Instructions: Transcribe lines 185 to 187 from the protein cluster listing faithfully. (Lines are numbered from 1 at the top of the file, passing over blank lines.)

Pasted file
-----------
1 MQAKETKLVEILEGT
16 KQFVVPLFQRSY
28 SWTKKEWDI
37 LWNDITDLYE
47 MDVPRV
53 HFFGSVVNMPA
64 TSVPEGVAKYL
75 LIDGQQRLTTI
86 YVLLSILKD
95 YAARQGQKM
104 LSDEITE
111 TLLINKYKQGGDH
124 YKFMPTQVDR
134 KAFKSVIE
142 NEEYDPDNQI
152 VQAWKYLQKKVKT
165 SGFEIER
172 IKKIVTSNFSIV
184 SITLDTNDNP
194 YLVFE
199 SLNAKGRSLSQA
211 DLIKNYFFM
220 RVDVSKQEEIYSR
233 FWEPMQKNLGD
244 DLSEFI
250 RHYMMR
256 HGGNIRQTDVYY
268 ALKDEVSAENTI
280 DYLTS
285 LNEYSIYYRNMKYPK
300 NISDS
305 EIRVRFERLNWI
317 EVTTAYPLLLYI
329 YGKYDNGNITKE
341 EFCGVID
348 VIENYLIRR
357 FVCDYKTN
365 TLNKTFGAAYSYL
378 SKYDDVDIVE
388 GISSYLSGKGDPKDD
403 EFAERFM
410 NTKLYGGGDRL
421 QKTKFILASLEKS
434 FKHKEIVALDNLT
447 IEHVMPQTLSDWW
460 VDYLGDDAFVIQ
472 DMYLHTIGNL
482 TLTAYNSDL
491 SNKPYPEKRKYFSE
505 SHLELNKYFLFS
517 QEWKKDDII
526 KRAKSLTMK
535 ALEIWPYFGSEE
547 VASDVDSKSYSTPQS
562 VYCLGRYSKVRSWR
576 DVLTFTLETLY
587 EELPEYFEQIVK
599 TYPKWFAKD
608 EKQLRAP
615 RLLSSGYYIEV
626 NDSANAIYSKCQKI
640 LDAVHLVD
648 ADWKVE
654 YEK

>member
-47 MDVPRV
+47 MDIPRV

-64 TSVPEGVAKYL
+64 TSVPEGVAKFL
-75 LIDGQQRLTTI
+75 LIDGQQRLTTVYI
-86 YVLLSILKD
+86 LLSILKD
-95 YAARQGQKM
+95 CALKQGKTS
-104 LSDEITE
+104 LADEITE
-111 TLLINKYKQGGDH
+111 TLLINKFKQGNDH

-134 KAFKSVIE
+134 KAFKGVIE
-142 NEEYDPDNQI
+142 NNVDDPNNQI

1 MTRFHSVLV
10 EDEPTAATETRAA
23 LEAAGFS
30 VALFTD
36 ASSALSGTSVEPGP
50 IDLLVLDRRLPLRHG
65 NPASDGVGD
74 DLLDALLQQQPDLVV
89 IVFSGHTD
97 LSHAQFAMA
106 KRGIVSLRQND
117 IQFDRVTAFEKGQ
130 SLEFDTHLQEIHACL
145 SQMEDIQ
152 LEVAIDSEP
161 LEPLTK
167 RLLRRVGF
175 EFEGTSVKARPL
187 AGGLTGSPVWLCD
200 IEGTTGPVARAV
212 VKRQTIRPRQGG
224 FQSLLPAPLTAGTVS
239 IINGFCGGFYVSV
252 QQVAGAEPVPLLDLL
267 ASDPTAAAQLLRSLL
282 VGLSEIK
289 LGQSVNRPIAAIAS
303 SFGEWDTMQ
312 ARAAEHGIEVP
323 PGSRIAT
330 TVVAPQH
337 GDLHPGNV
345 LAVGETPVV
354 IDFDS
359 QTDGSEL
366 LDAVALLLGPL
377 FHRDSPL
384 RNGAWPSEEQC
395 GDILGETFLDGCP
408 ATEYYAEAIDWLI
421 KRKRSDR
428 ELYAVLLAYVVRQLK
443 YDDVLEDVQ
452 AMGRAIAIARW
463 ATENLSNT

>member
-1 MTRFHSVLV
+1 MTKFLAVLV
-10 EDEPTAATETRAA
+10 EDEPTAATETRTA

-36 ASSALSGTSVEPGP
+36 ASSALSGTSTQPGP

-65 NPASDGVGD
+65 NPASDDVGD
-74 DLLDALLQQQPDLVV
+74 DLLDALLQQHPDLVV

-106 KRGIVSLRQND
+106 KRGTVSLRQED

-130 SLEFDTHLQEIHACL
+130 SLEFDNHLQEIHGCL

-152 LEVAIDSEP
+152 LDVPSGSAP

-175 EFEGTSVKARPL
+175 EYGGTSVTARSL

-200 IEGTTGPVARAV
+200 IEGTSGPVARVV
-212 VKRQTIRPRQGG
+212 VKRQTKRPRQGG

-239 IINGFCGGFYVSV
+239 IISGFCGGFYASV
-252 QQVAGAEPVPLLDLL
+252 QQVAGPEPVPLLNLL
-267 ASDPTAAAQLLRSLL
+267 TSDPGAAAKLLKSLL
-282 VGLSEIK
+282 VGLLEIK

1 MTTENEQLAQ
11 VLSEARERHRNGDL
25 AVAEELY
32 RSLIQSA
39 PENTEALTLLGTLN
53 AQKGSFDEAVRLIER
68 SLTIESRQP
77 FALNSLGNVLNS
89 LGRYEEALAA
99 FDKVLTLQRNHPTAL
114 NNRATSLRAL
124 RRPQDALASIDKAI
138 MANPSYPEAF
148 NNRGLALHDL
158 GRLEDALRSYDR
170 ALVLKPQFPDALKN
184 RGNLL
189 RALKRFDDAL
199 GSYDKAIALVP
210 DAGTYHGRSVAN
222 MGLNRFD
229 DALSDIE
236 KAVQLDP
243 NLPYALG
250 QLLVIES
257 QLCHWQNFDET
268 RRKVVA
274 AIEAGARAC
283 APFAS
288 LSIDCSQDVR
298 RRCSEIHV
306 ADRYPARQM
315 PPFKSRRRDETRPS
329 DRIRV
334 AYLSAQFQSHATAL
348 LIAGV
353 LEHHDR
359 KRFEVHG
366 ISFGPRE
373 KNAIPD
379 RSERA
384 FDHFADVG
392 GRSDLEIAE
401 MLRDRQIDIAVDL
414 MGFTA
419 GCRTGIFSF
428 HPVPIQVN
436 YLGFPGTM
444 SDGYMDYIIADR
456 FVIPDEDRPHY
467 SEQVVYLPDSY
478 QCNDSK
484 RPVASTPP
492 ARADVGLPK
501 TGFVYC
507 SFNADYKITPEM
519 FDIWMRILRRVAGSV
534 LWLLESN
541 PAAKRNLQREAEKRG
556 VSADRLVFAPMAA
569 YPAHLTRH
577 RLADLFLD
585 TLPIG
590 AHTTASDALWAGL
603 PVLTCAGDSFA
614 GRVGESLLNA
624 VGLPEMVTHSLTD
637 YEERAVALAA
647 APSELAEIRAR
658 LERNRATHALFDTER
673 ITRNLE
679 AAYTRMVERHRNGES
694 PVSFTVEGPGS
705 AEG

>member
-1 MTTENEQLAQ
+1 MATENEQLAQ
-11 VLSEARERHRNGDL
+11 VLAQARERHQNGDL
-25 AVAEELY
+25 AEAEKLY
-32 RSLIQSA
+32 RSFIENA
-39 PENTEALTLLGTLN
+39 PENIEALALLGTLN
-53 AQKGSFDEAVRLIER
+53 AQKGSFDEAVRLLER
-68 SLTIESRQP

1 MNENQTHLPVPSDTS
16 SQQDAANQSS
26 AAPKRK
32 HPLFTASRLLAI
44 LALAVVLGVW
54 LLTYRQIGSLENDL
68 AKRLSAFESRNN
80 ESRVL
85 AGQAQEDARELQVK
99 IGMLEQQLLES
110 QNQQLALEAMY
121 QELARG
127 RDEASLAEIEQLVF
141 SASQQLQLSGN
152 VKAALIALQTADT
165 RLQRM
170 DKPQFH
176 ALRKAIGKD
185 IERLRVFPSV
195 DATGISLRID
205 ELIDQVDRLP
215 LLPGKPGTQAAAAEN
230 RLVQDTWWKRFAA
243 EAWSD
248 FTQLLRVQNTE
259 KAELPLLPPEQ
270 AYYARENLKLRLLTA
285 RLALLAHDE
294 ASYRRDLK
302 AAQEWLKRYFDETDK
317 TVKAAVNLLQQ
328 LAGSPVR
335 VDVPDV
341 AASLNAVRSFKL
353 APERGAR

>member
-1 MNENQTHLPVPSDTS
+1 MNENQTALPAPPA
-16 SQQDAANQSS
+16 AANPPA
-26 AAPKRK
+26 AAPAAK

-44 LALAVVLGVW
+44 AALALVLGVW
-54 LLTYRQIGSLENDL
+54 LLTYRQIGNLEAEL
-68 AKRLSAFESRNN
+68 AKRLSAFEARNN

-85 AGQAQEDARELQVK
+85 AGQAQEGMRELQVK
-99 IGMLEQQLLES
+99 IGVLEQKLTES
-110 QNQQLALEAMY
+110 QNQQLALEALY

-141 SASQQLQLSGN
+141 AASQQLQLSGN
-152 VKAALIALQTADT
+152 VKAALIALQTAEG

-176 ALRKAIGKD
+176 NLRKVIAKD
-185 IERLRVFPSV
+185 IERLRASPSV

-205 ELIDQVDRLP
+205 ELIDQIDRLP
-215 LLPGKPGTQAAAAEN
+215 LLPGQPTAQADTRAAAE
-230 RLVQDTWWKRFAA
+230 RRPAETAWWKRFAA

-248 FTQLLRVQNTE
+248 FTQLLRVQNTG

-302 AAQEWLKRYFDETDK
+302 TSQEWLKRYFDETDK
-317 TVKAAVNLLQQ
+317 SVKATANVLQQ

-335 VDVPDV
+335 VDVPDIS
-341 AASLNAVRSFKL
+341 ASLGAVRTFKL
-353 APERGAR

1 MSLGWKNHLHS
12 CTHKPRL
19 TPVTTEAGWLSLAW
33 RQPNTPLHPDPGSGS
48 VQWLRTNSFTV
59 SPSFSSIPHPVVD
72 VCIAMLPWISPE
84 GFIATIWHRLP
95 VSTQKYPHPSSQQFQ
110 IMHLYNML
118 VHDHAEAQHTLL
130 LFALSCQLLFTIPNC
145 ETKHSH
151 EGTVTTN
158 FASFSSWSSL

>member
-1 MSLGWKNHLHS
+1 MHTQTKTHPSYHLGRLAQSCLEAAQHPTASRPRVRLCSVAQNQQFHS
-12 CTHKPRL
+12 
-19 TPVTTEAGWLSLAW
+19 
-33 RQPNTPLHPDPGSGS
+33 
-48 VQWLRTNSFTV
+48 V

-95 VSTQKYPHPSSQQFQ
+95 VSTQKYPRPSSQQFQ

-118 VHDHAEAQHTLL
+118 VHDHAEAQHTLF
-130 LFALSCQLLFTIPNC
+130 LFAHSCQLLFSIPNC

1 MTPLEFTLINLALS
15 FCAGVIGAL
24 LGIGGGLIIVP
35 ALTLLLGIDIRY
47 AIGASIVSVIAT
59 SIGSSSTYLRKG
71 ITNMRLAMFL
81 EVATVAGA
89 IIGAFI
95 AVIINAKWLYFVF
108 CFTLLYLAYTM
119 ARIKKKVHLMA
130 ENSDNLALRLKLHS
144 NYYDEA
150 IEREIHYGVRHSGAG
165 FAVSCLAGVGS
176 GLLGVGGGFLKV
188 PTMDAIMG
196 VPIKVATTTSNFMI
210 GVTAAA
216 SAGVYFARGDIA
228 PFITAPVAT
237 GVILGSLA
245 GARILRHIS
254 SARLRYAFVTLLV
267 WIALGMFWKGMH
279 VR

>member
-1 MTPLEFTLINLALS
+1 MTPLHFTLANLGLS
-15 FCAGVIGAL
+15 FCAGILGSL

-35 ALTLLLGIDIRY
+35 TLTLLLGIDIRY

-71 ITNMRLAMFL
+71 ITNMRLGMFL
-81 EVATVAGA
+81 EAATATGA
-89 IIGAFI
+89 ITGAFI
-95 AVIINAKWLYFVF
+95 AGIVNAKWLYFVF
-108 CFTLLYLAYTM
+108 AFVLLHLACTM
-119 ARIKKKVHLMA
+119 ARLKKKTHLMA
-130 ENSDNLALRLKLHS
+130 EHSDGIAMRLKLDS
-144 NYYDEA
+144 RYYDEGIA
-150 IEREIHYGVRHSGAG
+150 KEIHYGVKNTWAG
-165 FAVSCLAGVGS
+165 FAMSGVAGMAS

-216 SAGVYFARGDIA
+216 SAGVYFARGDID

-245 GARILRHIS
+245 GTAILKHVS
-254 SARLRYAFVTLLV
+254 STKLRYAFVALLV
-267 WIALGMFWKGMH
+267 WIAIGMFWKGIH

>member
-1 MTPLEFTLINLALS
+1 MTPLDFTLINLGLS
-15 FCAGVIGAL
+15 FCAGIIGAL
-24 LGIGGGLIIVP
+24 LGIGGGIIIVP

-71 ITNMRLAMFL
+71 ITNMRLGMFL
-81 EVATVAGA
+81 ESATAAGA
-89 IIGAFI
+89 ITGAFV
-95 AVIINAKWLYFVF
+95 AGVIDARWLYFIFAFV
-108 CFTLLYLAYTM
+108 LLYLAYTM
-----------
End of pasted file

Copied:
257 QLCHWQNFDET
268 RRKVVA
274 AIEAGARAC